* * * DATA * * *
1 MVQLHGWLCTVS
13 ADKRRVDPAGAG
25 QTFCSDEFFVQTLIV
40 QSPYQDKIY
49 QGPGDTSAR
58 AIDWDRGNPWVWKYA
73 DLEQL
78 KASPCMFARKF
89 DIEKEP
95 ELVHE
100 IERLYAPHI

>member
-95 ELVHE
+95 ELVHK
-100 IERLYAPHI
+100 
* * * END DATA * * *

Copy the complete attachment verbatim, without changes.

1 MVQLHGWLCTVS
13 ADKRRVDPAGAG
25 QTFCSDEFFVQTLIV
40 QSPYQDKIY
49 QGPGDTSAR
58 AIDWDRGNPWVWKYA
73 DLEQL
78 KASPCMFARKF
89 DIEKEP
95 ELVHE
100 IERLYAPHI

>member
-95 ELVHE
+95 ELVHK
-100 IERLYAPHI
+100 